By Laura Reagan-Porras
It was a Monday, and I was in the pediatrician’s waiting room alone without my daughter. I was there to just pick up her blood work report from the previous week–or so I thought. I was asked to wait. I thought initially that the office staff was overwhelmed because of the crop of Monday sniffles in the waiting room. (Parents know Monday is the worst day to go to the doctor’s office.) So, I waited some more. About a half hour into the wait, I asked the staff if I could just have the paperwork. I was told the doctor wants to see you. If I were a cartoon character there would have been a bubble above my head that read, “x&@#$!” I knew immediately something was wrong!
About 15 minutes later, I was called back to a treatment room with the doctor and told that my daughter had a positive ANA, (anti-nuclear antibody). My daughter’s symptoms were joint pain and swelling with major fatigue that was getting worse with time, not better. The previous week, the doctor drew blood to check the white cell count of my beautiful, fifteen year-old. He later told us that he was testing for leukemia. Thankfully, the levels were normal. After dodging the cancer bullet, I breathed a sigh of relief and thought we were in the clear. But the positive ANA confirmed what I already suspected. My daughter was developing a chronic auto immune problem which may or may not develop into something more serious like systemic lupus erythematosus (SLE). It will take some time to nail down a definitive diagnosis, but I am grateful that we were referred to a pediatric rheumatologist, and my daughter is in treatment.
Her medical needs have a big impact on her ability to perform in school. It became obvious that we needed to make some decisions. My daughter is a sophomore at a very rigorous, academically advanced magnet school in our area. Looking back on it now, I can see that she had been struggling with fatigue all year, and her grades were suffering. The school is a 45-minute bus ride from our home. The daily bus rides there and back were taxing in and of themselves. Believing I already knew the answer, I asked her, “What do you want to do about school?” There are processes in place, given a medical excuse, that would allow her to be homebound and have a visiting teacher come to the house daily or weekly, depending on the need. Before she answered I told her that it was her high school career, and I would advocate with the school to do whatever it took to get her through this. To my surprise, my mother’s intuition about her desire to stay and fight the system if necessary was completely wrong.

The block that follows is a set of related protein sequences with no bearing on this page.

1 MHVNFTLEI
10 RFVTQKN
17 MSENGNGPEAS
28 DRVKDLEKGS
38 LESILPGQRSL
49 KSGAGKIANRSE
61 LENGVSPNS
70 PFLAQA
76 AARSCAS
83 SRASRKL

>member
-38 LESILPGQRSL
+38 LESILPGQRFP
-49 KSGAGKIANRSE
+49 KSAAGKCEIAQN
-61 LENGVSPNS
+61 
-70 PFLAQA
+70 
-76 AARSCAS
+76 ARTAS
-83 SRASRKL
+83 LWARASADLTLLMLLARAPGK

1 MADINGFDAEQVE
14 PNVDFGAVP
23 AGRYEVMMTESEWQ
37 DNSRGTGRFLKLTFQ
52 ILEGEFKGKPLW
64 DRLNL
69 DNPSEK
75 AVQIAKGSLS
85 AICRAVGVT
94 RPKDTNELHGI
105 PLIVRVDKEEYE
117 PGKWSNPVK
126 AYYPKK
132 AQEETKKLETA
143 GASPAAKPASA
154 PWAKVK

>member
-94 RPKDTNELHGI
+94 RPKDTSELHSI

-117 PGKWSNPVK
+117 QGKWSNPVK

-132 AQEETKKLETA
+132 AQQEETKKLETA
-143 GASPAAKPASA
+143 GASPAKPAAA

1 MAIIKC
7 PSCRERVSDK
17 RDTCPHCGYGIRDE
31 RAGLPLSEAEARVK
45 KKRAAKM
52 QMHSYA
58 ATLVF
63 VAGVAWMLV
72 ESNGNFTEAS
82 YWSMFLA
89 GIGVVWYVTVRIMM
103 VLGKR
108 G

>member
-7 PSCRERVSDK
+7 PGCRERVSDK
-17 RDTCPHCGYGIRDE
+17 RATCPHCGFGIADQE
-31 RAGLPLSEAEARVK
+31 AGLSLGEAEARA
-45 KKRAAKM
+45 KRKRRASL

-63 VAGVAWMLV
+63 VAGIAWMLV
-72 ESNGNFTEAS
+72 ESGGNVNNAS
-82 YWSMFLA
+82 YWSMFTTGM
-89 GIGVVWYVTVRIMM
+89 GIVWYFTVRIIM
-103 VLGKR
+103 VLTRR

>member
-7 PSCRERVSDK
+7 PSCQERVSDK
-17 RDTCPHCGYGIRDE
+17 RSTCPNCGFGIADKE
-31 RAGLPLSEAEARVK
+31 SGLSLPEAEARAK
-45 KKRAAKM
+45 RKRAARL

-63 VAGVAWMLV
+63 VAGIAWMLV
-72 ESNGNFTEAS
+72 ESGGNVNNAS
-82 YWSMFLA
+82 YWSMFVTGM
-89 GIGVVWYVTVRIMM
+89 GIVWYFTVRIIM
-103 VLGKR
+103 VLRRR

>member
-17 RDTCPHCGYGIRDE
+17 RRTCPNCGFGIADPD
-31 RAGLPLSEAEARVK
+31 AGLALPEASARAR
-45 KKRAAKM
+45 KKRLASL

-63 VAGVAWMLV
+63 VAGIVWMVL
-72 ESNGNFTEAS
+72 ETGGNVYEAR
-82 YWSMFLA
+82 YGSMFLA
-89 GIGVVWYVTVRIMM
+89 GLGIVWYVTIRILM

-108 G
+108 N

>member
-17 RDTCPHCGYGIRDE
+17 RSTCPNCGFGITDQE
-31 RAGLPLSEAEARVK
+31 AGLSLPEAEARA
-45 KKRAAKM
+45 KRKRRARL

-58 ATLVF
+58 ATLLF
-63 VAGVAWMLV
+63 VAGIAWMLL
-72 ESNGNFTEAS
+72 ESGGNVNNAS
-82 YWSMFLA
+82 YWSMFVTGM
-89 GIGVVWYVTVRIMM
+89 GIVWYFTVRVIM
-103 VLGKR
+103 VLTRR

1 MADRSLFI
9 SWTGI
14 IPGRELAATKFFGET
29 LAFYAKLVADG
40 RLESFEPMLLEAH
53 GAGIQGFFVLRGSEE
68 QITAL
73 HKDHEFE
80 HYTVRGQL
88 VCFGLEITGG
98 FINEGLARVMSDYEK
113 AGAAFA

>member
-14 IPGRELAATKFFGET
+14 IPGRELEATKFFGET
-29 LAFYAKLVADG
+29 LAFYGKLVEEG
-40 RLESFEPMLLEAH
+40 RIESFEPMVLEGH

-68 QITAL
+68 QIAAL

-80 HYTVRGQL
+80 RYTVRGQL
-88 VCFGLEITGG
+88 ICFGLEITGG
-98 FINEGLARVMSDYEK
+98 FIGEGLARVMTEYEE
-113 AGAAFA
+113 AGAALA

She acknowledged that it would be hard to leave her friends, but she was knew she could no longer push herself as hard as she had been. I knew then she really felt bad physically. I talked to a teacher friend who helped me find an online high school system that would allow her to work at her own pace. We enrolled her. She is disciplined about her work online. She is working an academic plan one day at a time, one course at a time. The pediatrician advised us not to let her give in to how she felt, to push through, even a rigorous school curricula. I knew how she handled this first major hurdle would hold the keys to empowerment. Would she trust her own judgment or would she wander the disheartening and ultimately physically draining road of self-doubt? I remember saying to her, “Sometimes, you have to surrender to win.”
My husband is a chess coach. He teaches the importance of a strategic retreat. My daughter and I both felt the decision to leave traditional high school and do online high school was a strategic retreat to regroup, heal and grow. By supporting her choice, I hoped she would begin to experiment with the skills she would need to advocate for herself regarding her medical care, career choices and dreams. Adolescence is the perfect time to practice those skills in preparation for adulthood. If online high school didn’t work, I was sure we could re-negotiate another traditional high school schedule, (likely within our local district). I felt there were no mistakes in the decision-making process, only experiments and learning opportunities.
My brilliant daughter has blossomed in this challenging situation. She has remained disciplined with her studies and is advancing through the online curriculum. She uses her weekends and Facebook to stay connected to her friends. She attends church when she feels well enough. She continues to ride her horse, which is her passion, when she can. She has managed to hold on to this passion, horsemanship and equestrian sports, despite her health challenges. I suspect it will be key to her recovery. She has also used this time to plan her future in animal behavior, which means a college degree in psychology. She is also researching colleges. I am so proud of the way she is handling this health obstacle and all its implications. I am even proud of myself. I am proud I got out of her way, affirmed her choices and supported her growing trust in her own decision making.
Laura Reagan-Porras is a child advocate, sociologist and parenting journalist. She is the mother of two empowered daughters.